Congenital chloride diarrhea (CCD) is a rare autosomal recessive disease due to an intestinal absorption defect of chloride in exchange for carbonic acid (HCO3). This condition is more common in Finland, Poland, Kuwait and Saudi Arabia.[1] CCD belongs to the more common causes of severe congenital diarrhea, with prevalence in Finland of 1:20,000. It is caused by a defect of the SLC26A3 gene, which encodes a Na+ -independent Cl-/HCO3- exchanger within the apical membrane of ileal and colonic epithelium. Founder mutations have been described in Finnish, Polish and Arab patients: V317del, I675-676ins and G187X, respectively. The Cl/HCO3- exchanger absorbs chloride originating from gastric acid and the cystic fibrosis transmembrane conductance regulator and secretes bicarbonate into the lumen, neutralizing the acidity of gastric secretion.[2]

Pseudo-Bartter's syndrome is a rare syndrome of electrolyte depletion, alkalosis and persistent failure to thrive. Hypokalemic metabolic alkalosis encounters in a variety of diseases as cystic fibrosis, hypertrophic pyloric stenosis and intestinal malrotation, treatment with purgatives or diuretics such as furosemide…; without renal tubular pathology, it will ultimately be corrected once the underlying disease is identified and treated. Any corrective fluid and electrolyte supplementation will therefore be a part of the basic disease treatment.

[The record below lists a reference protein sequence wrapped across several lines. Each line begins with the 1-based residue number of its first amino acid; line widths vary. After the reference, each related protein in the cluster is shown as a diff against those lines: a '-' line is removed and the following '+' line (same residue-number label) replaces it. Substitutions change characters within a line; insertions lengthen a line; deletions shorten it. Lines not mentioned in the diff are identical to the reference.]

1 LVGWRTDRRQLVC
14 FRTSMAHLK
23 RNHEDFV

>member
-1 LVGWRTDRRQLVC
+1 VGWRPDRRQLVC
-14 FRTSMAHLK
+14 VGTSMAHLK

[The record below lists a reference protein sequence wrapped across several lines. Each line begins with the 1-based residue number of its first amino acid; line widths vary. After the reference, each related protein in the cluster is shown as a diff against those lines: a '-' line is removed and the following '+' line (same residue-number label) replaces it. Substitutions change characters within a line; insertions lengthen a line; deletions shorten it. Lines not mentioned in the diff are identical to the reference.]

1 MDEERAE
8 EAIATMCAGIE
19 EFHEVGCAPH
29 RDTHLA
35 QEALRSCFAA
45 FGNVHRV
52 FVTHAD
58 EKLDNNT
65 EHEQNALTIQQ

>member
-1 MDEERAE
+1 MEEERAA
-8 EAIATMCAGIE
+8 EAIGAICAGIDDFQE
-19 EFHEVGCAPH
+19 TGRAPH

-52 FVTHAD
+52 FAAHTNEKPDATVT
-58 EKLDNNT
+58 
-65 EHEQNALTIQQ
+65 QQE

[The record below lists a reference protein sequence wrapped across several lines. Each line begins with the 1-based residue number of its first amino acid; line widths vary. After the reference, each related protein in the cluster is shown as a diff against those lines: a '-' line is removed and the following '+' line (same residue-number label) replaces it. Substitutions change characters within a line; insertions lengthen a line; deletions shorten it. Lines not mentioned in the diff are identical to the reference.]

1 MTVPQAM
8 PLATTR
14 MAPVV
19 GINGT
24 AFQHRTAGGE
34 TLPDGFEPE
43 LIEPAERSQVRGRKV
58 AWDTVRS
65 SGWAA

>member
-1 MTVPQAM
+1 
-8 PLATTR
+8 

In this case-report, we present a complicated female case of CCD for the first time in Iran.


A 15-month-old girl presented to our department (Al-zahra Hospital, Isfahan, Iran) for failure to thrive and poor feeding in 2011. She was born with polyhydramnios from healthy non-consanguineous parents at 32 weeks of gestation. She had a birth weight of 2050 g and body length of 42 cm, which were appropriate for her age. Following birth, she was admitted to the neonatal surgery department due to abdominal distention, lack of meconium and dilated bowel loops in abdominal X-rays and abdominal sonography (include figures), with suspection to intestinal obstruction and received conservative treatment. Hirschprung disease, hypertrophic stenosis of pylorus and intestinal obstructions were ruled out. She was discharged after 7 weeks with feeding tolerance and normal defecation. Serum levels of sodium (Na+), potassium (K+), blood urea nitrogen (BUN) and creatinine (Cr) at the time of discharge were 139 mEq/L (normal: 135-145), 3.7 mEq/L (normal: 3.5-5.5), 19 mg/dL (normal: 6-20) and 0.9 mg/dL (normal: 0.3-1.2), respectively. In the abdominal ultrasonography, both kidneys had normal parenchymal echotexture without any stone or hydronephrosis. Liver and spleen were normal in size and echotexture. Intestinal loops were dilated.

After 2 months, she was admitted to a hospital because of moderate dehydration suspecting polyuria. Serum levels of Na+, K+, BUN and Cr were 110 mEq/L, 2.7 mEq/L, 40 mg/dL and 0.5 mg/dL, respectively. Urine analysis was normal with a pH of 6. After 5 days, she was discharged in a stable condition. However, she was presented to another hospital due to poor feeding and anuria after 10 days. Regarding her past medical history, she was referred again to our center for specific workup.